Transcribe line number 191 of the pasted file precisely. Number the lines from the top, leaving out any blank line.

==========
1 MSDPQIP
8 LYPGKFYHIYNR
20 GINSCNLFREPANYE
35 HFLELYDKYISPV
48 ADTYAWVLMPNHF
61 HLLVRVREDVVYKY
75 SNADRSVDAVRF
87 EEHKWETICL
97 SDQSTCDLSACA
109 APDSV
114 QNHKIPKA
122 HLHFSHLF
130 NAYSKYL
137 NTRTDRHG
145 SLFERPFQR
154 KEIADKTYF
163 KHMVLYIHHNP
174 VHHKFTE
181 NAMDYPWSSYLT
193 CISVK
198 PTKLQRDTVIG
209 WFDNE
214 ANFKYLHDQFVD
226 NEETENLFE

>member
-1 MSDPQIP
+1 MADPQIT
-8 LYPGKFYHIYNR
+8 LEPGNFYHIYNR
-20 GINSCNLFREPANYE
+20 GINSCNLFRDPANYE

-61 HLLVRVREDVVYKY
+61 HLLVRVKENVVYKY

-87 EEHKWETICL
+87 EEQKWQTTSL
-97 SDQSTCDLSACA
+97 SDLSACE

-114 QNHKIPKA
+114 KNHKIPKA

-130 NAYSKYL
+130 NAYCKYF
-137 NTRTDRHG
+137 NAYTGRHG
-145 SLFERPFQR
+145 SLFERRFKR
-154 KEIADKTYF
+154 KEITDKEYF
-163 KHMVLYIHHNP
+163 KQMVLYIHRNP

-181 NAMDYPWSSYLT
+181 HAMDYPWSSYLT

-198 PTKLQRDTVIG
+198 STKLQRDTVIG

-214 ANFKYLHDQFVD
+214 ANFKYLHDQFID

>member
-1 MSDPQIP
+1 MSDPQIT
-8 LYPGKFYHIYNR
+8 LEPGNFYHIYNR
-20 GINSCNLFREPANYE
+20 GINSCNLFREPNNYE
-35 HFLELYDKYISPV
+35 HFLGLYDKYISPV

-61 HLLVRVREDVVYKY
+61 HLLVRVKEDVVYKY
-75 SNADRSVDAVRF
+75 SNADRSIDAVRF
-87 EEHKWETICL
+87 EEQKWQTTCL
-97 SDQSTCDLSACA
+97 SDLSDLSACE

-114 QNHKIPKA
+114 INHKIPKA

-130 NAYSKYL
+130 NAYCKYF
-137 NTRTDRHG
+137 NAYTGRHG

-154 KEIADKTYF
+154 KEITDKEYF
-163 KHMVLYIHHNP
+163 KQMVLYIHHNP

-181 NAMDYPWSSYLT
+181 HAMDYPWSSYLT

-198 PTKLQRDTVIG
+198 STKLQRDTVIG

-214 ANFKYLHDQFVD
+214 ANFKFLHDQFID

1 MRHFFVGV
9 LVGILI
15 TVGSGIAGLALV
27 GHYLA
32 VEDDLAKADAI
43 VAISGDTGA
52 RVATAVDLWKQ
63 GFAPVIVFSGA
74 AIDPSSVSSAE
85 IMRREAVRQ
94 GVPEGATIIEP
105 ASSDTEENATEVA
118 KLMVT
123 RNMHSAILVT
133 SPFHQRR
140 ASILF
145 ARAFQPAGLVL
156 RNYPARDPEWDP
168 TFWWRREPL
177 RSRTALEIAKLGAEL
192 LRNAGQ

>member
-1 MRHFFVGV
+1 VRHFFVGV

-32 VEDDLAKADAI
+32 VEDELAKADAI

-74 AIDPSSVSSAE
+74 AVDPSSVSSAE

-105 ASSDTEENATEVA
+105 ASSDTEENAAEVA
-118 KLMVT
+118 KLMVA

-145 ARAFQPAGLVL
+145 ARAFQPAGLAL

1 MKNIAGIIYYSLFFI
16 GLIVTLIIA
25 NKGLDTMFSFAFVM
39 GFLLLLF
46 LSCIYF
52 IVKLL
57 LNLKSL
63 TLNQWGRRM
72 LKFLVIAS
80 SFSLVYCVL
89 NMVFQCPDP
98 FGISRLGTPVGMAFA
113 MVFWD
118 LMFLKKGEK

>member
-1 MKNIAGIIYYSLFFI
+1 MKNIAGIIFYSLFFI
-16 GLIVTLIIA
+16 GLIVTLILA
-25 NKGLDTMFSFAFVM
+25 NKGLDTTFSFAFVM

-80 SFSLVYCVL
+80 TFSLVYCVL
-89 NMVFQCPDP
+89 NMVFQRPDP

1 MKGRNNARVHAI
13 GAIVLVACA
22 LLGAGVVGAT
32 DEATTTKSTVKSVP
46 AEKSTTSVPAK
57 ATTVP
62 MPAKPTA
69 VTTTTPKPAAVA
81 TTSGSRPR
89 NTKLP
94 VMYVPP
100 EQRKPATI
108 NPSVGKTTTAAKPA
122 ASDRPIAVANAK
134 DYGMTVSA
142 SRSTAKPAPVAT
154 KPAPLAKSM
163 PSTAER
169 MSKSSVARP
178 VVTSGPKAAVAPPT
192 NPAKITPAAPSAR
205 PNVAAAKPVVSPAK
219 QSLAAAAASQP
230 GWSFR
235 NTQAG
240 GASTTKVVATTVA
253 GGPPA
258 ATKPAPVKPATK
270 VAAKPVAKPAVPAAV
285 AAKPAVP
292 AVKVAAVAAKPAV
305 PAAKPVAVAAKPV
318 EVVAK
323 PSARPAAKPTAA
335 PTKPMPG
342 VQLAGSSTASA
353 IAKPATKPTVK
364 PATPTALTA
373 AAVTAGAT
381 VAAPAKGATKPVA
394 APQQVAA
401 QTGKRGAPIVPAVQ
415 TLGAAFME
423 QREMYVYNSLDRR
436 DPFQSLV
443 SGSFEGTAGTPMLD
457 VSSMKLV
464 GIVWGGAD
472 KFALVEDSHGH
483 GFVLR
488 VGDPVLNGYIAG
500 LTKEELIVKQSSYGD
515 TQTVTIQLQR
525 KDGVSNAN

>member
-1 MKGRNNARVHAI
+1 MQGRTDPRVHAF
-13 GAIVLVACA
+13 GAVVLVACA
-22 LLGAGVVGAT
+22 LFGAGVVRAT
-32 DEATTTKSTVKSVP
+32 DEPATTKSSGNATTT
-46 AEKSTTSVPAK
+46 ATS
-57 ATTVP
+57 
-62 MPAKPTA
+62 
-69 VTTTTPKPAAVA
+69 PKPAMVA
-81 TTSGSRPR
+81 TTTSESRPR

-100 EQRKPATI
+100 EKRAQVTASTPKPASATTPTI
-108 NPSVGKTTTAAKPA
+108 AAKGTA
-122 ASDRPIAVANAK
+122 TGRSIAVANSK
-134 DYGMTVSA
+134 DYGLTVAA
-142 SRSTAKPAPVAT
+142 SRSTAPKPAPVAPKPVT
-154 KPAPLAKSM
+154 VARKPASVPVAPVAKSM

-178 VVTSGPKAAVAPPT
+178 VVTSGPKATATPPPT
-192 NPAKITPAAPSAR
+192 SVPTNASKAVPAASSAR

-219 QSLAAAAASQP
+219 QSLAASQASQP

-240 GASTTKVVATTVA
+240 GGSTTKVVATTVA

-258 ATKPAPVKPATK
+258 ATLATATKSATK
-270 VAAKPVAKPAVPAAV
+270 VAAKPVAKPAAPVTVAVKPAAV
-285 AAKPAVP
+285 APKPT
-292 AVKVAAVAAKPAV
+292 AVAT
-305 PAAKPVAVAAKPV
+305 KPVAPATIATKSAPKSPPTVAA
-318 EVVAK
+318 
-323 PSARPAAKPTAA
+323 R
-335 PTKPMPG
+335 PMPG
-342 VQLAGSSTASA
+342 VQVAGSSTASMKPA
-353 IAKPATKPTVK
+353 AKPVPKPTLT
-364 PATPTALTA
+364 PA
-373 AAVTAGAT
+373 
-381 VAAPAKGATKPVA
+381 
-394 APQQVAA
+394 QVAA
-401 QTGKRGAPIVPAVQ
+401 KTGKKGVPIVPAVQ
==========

423 QREMYVYNSLDRR